, CN: suicide attempt
There’s a meme doing the rounds at the minute, featuring a photo of a little log cabin in the woods, dusted with snow. The words that go along with it are something along the lines of, if the cabin contained enough food and firewood but no tv or internet connection, and you got to have $100,000 at the end, would you stay there for the month of January?
On the surface it seems like an innocent enough meme, and an easy enough choice. I could do with a rest, with someone else minding the kids while I snuck off to a cabin in the woods. Where I could sleep and eat and sleep some more, and maybe read a book or two. Bonus if it came with a cat.
But it really is a double edged sword. The implication is that tv and Internet are bad, and if you are strong enough to resist both, then you deserve a whole heap of money. And if you can’t, if you turn down the offer of the cabin in favour of technology, then you are spoilt and weak willed, a dig I presume at Millenials.
Why can’t we have both? Why can’t we have the cabin in the woods and also tv and Internet? A lot of us would forego the money even, if there were enough food and warmth. But for us to forego screens could be the difference between life and death. For some of us, screens are just as vital as food or warmth.
The most extreme example of this I can think of happened just before the Christmas holidays. A Facebook friend of mine took an overdose of various medications. She reached out on FB for help getting to the hospital. At the time she claimed it was an accident, but later, again on FB, she admitted it had been deliberate. Internet connection, for her, literally saved her life.
In my own case, having an eating disorder, if I chose the cabin in the woods, which if you remember contains plenty of food, I would probably starve to death. Or at least suffer a really bad relapse. I use screens to distract myself while eating, either reading blog posts, newspaper articles, or watching tv. And no, I can’t use a paper book to the same effect as they are too cumbersome and need more use of my hands. I also rely a lot on online support in the form of support groups to encourage me to keep eating.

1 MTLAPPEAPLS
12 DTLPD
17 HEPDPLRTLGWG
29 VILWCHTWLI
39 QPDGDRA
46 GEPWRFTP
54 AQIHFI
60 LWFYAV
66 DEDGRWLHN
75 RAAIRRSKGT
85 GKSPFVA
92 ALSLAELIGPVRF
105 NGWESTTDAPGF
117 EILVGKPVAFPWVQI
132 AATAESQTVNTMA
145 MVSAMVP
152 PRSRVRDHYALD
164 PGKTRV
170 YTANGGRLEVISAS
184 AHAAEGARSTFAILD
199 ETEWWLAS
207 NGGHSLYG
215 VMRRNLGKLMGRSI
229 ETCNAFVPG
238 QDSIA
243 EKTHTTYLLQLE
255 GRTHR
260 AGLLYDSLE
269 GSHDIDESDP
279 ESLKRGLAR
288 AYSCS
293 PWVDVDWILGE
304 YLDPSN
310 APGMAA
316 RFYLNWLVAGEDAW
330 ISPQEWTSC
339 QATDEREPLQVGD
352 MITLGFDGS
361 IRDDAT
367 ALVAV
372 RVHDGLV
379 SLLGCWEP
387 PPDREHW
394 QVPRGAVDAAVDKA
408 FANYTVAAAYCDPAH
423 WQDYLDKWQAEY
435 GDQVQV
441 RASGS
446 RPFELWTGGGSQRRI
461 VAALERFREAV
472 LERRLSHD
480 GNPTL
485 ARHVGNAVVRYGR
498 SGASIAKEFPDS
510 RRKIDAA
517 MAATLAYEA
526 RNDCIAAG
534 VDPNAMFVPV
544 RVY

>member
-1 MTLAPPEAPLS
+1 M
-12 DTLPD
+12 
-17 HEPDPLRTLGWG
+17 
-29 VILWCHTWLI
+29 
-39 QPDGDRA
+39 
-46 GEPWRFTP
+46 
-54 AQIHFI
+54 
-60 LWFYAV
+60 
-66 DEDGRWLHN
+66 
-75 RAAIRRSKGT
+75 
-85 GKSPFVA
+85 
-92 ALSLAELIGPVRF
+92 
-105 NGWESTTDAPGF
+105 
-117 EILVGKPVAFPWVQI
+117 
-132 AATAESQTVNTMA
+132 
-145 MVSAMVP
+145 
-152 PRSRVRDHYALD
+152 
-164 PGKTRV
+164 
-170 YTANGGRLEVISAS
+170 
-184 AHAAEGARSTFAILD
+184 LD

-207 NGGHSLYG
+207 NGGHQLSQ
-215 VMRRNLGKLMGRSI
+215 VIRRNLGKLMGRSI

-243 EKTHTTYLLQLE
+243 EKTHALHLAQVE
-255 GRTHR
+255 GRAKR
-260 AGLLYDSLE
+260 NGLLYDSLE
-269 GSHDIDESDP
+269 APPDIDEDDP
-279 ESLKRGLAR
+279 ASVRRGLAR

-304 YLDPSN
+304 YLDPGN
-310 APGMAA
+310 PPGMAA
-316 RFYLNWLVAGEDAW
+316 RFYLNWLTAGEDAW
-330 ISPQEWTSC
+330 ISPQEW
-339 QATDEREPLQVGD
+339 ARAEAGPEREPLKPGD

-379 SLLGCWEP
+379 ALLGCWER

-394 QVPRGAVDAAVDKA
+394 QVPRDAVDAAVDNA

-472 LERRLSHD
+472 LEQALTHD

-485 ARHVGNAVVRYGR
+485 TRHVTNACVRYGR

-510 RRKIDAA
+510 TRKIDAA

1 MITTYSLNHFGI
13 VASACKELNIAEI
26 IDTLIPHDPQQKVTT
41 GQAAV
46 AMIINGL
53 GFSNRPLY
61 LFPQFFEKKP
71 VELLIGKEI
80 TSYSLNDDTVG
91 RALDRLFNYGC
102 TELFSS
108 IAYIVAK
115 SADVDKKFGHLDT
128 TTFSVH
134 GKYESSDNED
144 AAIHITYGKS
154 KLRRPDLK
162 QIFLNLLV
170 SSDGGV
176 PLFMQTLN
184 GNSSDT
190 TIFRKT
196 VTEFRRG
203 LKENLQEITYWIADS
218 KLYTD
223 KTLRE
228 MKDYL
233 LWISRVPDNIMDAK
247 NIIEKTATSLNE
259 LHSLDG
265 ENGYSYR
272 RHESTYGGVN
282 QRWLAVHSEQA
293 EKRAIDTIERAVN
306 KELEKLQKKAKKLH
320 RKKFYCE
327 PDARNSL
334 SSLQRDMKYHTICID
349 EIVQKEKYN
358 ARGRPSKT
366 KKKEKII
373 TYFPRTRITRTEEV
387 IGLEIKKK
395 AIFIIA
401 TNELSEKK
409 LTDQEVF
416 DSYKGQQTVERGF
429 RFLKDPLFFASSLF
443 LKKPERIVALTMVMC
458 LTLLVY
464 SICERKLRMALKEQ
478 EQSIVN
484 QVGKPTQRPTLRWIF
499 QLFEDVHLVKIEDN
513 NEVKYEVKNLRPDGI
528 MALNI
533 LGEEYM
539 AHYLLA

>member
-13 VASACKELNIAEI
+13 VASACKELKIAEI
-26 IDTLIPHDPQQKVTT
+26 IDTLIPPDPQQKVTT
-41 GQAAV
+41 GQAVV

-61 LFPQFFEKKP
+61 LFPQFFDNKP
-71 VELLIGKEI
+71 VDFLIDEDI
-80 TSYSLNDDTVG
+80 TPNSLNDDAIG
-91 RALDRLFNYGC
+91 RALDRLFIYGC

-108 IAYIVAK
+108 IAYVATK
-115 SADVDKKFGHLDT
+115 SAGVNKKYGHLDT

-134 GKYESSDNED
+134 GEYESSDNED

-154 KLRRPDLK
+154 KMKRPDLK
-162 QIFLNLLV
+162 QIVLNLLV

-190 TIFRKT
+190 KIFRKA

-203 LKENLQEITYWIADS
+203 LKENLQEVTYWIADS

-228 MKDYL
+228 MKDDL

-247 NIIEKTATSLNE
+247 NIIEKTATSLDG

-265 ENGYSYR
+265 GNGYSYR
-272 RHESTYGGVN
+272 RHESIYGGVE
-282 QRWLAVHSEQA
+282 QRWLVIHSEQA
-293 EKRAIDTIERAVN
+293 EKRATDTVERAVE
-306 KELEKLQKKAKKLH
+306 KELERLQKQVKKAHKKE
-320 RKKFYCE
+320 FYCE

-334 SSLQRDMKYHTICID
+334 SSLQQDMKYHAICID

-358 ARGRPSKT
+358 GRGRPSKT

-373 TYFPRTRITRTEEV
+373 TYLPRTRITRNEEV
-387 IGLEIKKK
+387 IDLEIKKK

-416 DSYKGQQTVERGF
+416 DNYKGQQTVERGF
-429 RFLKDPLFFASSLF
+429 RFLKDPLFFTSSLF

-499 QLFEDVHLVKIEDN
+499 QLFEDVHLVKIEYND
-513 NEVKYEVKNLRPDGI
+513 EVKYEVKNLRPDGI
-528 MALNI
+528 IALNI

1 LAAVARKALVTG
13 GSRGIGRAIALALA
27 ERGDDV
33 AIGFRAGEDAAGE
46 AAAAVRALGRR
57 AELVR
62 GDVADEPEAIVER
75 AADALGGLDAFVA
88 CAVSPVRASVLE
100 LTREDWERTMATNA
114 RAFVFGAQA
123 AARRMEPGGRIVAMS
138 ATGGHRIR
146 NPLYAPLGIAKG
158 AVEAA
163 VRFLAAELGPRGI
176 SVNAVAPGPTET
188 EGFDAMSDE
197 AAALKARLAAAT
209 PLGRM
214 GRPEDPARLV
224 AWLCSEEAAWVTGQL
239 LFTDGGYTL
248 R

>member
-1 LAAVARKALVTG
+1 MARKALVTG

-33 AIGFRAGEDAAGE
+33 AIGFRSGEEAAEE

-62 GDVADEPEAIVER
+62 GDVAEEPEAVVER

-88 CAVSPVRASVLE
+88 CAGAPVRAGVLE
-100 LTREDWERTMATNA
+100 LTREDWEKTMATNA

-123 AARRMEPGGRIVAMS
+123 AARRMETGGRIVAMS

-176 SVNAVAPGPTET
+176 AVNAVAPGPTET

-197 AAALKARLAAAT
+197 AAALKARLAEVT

I also use screens to distract myself from pain. As a child people used to complain that I watched too much tv. I’d come home from school, exhausted and in pain, and crash out in front of the screen. I did read a lot of books too, but often reading when in pain just gives me a headache. Or my hands hurt too much to hold the books. Which is why, though I love knitting and colouring books, I can’t do too much of either. My hand often just don’t co-operate.
But right now, by far the biggest need I have for screens is in order to connect with others. That other meme I hate is the one, and there are several versions, of a bunch of teenagers sitting beside each other, and each one is looking their phone, instead of talking to each other. It implies that ‘kids these days’ no longer connect in meaningful ways. I call bullshit on that one. Technology, instead of destroying connection amongst humans, is actually leading to us connecting in ways that are better than ever. The Internet, literally, leads you to being connected.
My only friends, apart from my husband and children, are online. My childhood friends, all two of them, have both emigrated, like a lot of Irish people. And since international phone calls are still expensive, even if I could get over my intense phobia of speaking on the phone, I physically cannot talk to them without the internet. I used to be pen-pals with one of them, when I moved abroad for a year, and that was nice, waiting for the postman every week and reading massive long letters about things that were already old news. And I suppose I could write nice long letters in the cabin in the woods. But that would mean trudging through the snow looking for a post office.
My other online friends, I’ve never met in person. I don’t have a phone number or physical address for them. I’d never have even known they existed without the internet. They have made me feel welcomed, loved and connected in ways offline people never have. I would lose that communication with them. Sure, I chose to go offline on occasion, especially if there’s been some nasty drama or bullying online. But it’s a choice. And in the cabin in the woods, it would be more like forced exile.
Then there are the people who type to speak. A lot of them use augmentative technology to communicate. If a friend popped round to visit them, in their cabin in the woods, would they have to sit in silence, work hard to communicate with gestures and sounds that are difficult to make? Should they be forced to forgo technology to prove they are not entitled and lazy?
I’ve only touched on a few of the issues with that meme. There are lots, lots more. People have varying needs and varying degrees of reliance on tv and the Internet. And using memes such as these , that ironically become viral due to use of the Internet, to judge people for using screens, is just wrong.
[a photo of a wooden cabin, surrounded by trees, and covered in snow.]